Ending Discriminatory Employment Credit Checks – NYC Leads the Way

Ending Discriminatory Employment Credit Checks – NYC Leads the Way

Earlier this week, we got an e-mail from a single mom named Ann: 

“As a single mom, recently laid off, I truly felt fear I wouldn't be able to get another job due to my daughter's college loans on my credit reports.  I saw yesterday's article in the Daily News "Credit reports to be history" and I felt a new lease on life. I want to thank you from the bottom of my heart.”

Yesterday, the City Council took a big step toward helping New Yorkers like Ann who are down on their luck to get back on their feet, by passing my bill (Intro 261-A) – the strongest of its type in the country – to prohibit employers from using credit checks in hiring and employment.

Check out coverage in the New York TimesDaily NewsWall Street JournalCity Limits, and CBS.

Millions of Americans have poor credit – due to a medical emergency, student loans, layoff, divorce, identify theft, predatory lending, or even the all too common problem of errors on their credit report.

It makes no sense to make it harder for them to get jobs, by using credit checks as part of the hiring process. Even the credit bureaus (who aggressively market the reports) admit that “we don’t have any research to show any statistical correlation between what’s in somebody’s credit report and their job performance or their likelihood to commit fraud.”

But that’s what many employers have been doing. Nationwide, roughly 47% percent of employers use credit checks to assess candidates. That has made employment far harder for New Yorkers like Ann, and also Emmet, Oneika, Alfred, Ramon, Angel, Shelly, Lisa, Gustavo (you can see their testimonials here).

It’s not just unfair – it adds up to discrimination. African-Americans and Latinos struggle more with poor credit than white consumers for many reasons, including predatory lending, income inequality, and the wealth gap. Poor credit also disproportionately affects women, and particularly survivors of domestic violence.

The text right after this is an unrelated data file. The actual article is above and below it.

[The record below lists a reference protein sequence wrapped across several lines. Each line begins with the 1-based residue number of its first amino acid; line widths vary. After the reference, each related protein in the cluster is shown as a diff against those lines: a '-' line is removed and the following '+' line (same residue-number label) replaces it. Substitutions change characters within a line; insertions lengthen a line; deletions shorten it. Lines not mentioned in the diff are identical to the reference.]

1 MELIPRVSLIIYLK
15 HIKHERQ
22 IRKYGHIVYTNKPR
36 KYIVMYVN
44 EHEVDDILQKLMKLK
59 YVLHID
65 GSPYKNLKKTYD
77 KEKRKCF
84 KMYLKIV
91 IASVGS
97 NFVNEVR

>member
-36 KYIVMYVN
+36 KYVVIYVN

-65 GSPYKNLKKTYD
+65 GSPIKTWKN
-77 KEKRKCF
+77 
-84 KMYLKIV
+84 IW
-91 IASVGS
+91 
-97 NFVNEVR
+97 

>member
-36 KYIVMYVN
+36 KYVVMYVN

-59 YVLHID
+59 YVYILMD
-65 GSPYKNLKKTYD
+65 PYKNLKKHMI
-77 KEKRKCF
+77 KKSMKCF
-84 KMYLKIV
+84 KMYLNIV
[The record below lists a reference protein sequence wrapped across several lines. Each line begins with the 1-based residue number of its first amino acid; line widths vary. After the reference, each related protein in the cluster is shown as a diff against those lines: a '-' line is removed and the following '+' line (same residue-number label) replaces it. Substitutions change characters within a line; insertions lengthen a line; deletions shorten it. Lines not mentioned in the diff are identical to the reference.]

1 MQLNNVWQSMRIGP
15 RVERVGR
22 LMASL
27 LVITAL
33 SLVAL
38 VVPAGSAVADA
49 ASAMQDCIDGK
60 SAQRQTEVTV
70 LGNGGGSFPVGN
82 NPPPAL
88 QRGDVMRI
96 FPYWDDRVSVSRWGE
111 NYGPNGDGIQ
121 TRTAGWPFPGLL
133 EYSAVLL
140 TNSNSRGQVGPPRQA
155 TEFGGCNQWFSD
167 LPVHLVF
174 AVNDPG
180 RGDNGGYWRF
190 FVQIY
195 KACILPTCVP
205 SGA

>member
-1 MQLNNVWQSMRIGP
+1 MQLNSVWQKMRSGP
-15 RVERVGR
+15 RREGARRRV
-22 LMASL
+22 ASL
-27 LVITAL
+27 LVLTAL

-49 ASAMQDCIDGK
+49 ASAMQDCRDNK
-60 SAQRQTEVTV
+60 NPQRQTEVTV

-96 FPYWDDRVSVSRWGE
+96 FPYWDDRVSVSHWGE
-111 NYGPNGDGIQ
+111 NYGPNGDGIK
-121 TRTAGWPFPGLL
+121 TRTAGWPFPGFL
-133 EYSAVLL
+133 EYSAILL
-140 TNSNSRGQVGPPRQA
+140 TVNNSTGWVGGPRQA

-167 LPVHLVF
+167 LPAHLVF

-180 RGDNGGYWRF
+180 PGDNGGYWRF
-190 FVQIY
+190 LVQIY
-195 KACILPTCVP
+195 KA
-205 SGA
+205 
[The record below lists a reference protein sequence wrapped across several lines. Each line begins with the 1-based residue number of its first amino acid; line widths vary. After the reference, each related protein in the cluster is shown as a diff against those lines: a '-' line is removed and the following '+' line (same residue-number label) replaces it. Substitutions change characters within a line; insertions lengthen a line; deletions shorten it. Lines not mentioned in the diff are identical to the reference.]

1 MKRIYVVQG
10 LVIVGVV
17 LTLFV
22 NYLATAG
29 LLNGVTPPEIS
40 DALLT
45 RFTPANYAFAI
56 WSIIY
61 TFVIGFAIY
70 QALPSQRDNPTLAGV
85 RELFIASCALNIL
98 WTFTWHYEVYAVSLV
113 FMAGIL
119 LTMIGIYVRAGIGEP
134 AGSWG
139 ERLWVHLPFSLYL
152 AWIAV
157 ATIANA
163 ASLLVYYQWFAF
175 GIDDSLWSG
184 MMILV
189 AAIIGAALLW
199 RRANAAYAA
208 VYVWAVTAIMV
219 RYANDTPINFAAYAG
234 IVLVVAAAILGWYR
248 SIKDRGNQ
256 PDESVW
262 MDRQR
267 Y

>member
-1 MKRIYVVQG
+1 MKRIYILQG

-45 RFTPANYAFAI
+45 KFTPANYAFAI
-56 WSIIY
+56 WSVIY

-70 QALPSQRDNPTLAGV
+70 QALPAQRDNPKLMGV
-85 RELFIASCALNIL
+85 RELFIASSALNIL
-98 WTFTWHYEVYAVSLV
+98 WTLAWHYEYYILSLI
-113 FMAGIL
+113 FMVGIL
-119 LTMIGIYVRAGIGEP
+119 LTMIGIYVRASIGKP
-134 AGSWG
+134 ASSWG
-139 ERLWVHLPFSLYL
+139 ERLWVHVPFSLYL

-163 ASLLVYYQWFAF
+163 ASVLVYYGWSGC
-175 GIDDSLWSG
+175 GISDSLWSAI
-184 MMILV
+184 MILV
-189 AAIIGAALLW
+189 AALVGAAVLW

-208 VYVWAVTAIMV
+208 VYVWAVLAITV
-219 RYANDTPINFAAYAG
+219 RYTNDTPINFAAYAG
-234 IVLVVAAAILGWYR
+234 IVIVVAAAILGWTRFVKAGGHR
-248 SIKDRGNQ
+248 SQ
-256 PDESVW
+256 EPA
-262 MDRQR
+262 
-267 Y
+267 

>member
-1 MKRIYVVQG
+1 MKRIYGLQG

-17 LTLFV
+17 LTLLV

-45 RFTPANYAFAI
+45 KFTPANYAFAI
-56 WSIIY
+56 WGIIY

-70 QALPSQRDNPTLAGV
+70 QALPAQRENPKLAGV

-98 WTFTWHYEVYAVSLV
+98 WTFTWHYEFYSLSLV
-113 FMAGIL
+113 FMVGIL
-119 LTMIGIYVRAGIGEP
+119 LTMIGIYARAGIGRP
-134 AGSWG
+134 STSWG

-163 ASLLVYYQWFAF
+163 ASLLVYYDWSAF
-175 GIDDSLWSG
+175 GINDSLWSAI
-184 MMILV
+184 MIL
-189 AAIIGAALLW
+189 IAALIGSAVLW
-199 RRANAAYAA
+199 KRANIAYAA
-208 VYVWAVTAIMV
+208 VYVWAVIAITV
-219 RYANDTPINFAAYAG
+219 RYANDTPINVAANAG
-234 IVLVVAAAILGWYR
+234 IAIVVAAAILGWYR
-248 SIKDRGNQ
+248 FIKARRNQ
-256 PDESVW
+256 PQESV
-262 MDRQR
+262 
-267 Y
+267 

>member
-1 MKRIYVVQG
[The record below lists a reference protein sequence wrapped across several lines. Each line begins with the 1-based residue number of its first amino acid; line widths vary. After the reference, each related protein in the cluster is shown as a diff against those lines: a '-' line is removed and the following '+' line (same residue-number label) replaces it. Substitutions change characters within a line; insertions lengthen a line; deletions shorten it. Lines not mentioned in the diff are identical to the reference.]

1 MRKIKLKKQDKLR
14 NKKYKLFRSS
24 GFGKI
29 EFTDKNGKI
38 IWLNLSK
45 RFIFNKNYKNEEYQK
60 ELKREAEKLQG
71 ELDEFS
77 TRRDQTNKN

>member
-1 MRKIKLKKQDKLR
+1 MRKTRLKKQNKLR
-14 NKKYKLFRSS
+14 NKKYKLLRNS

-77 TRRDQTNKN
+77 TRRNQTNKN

That’s why our new law will prohibit employment credit checks as an unlawful discriminatory practice under NYC’s Human Rights Law. While similar laws exist around the U.S, all include overly broad exemptions that render them ineffective (e.g. carving out all managerial positions, or the entire financial sector, even bank custodians). NYC’s law will provide the strongest protections in the country.

Our law will allow for a few targeted exemptions. Credit checks will still be allowed where required by federal law (e.g. mortgage bankers), for police officers, chief financial officers, and a few other positions. But NYC’s law will end credit screening for the vast majority of positions. Job applicants will be evaluated on their ability to do the work, not on their credit history.

The hard-earned credit for this step forward for civil rights – and the kind of credit we want everyone to know about! – goes to the NYC Coalition to Stop Credit Checks in Employment and their 75+ organizational members, including New Economy Project (whose co-directors, Sarah Ludwig and Josh Zinner, get a special shout-out for incredible work across the three-year campaign for this bill), RWDSU (whose President, Stuart Appelbaum, was with us yesterday and has been leading the way on many issues, including the carwasheros who he now represents), NYPIRG (who organized a dynamic student contingent), Demos (whose research on this topic has been invaluable) and DC 37.

Special thanks to City Council Speaker Melissa Mark-Viverito for prioritizing this issue and supporting its passage today, and to the staff of the City Council and my office who worked hard to make it a great bill. We worked productively with the de Blasio administration to finalize the legislation, and I’m optimistic that Mayor de Blasio will sign the bill into law.

I’m always proud to serve and represent you in the City Council, but on days like this, where we can pass meaningful legislation that will have a strong and tangible impact on the everyday lives of New Yorkers like Ann, Ramon, and Shelly, I feel especially proud.

Thanks for your support, and for helping New York City to lead the country on the path to opportunity.

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